Dozens Die As Guatemala Volcano Erupts
Guatemala’s most violent volcano eruption in more than a century has killed at least 25 people.
The Fuego volcano, about 40km (25 miles) south-west of the capital Guatemala City, spewed rock, gas and ash into the sky on Sunday.
Fast-moving flows hit villages, killing people inside their homes. Hundreds were injured and many are missing. The country’s main airport is closed.
President Jimmy Morales has declared three days of national mourning.
In a statement issued late on Sunday, he spoke of the nation’s “deep pain” caused by the “irreparable losses” in human lives.
How exceptional was the eruption?
Fuego is one of Latin America’s most active volcanoes. A major eruption devastated nearby farms in 1974, but no deaths were recorded.
Another eruption in February this year sent ash 1.7km (1.1 mile) into the sky.
Sunday’s event was on a much greater scale. Ash reached up to more than 6km.
A mix of red-hot rock and gas, known as pyroclastic flow, rushed down the mountainside and engulfed villages. Unlike slow-moving lava, which people can walk away from, pyroclastic flow can reach extremely high speed.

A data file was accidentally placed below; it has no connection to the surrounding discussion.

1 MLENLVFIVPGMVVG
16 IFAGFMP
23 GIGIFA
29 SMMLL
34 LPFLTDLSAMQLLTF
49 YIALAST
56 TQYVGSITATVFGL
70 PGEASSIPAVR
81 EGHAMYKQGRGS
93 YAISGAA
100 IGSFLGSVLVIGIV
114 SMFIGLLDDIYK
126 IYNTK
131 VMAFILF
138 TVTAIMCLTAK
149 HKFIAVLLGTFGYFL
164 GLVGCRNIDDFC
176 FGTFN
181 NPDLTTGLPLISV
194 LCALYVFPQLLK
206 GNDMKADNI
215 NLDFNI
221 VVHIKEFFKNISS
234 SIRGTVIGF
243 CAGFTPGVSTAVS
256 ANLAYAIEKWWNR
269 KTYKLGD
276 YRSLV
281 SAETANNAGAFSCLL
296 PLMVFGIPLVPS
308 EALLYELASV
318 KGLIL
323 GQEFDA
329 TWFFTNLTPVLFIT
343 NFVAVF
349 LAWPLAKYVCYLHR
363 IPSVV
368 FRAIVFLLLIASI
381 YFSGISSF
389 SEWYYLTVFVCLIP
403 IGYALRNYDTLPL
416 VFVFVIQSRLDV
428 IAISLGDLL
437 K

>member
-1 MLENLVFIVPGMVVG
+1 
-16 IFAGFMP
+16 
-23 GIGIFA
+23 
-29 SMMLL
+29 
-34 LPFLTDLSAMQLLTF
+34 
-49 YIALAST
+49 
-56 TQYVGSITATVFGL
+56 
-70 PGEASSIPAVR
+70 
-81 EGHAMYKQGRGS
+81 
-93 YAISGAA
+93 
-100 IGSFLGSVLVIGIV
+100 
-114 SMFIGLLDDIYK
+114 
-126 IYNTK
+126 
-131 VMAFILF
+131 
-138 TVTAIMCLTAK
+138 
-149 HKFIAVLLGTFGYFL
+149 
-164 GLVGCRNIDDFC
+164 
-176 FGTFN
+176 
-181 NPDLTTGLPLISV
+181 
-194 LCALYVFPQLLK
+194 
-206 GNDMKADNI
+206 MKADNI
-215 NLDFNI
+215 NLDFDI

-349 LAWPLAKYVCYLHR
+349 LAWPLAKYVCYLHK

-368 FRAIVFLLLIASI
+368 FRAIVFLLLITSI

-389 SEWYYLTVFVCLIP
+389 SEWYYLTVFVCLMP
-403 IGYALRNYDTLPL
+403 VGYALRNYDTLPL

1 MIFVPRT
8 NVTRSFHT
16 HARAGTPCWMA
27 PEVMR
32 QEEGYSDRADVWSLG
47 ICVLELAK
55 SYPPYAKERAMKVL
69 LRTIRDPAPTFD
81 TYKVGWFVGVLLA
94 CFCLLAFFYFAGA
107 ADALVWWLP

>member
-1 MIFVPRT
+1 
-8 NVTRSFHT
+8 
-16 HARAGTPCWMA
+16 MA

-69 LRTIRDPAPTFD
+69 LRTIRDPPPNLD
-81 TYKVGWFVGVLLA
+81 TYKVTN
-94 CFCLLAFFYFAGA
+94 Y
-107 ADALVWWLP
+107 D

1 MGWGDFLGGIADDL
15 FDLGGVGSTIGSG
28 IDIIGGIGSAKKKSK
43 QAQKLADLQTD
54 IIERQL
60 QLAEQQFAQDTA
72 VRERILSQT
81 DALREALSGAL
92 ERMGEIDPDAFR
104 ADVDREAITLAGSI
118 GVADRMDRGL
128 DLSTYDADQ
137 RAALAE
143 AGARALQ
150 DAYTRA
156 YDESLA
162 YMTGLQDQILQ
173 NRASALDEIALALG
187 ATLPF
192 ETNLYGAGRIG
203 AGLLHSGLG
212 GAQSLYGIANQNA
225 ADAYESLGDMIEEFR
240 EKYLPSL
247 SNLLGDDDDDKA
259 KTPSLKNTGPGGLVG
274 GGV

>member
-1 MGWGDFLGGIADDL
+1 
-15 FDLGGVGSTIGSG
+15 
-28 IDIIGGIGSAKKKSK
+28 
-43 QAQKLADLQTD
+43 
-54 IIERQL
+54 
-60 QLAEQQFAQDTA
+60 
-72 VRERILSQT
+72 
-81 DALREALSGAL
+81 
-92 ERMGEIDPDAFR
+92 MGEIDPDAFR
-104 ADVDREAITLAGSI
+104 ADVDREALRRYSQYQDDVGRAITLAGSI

This is Guatemala’s deadliest such event since 1902, when an eruption of the Santa Maria volcano killed thousands of people.
What has the response been?
Hundreds of police officers, soldiers and emergency workers have been sent to affected areas on the slopes of the volcano. They found charred bodies resting on steaming remnants of pyroclastic flow.
Survivors covered in ash were carried away.
Sergio Cabañas, head of the country’s National Disaster Management Agency (Conred), said the town of El Rodeo had been “buried”.
Other towns affected include Alotenango and San Miguel los Lotes. Rescuers are still trying to reach a number of villages and the death toll is expected to rise.
Temporary shelters have been set up for about 3,000 residents who have been evacuated.